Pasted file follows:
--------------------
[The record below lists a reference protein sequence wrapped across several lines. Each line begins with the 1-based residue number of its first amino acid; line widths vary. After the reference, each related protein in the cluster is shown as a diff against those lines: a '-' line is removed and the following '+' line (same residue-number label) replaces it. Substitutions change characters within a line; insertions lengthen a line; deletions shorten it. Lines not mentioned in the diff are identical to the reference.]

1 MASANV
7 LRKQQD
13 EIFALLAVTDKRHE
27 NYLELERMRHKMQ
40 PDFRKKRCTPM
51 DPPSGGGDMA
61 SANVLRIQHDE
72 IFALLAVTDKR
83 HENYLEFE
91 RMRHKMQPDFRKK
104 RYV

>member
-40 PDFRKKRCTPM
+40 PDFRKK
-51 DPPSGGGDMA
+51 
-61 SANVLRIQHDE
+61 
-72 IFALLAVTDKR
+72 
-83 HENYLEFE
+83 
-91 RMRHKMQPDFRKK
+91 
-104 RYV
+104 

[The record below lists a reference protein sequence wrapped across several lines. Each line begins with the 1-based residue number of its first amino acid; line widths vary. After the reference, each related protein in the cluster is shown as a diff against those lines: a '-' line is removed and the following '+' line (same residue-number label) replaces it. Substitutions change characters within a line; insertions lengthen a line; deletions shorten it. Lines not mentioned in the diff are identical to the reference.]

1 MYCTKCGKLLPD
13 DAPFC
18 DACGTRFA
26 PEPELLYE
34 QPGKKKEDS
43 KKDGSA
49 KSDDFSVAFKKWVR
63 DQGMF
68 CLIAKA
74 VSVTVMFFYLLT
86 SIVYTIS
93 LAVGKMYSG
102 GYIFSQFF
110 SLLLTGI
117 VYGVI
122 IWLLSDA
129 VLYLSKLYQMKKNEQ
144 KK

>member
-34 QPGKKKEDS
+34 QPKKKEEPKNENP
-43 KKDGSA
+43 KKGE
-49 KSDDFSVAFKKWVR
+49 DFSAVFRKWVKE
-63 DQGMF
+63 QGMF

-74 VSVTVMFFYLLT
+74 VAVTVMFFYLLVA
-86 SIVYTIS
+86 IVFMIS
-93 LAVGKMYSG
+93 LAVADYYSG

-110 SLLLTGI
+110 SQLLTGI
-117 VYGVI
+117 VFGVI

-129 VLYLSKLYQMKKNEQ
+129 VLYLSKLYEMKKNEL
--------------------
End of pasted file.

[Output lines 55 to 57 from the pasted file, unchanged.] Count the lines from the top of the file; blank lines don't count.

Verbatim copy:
+63 QGMF

-74 VSVTVMFFYLLT
+74 VAVTVMFFYLLVA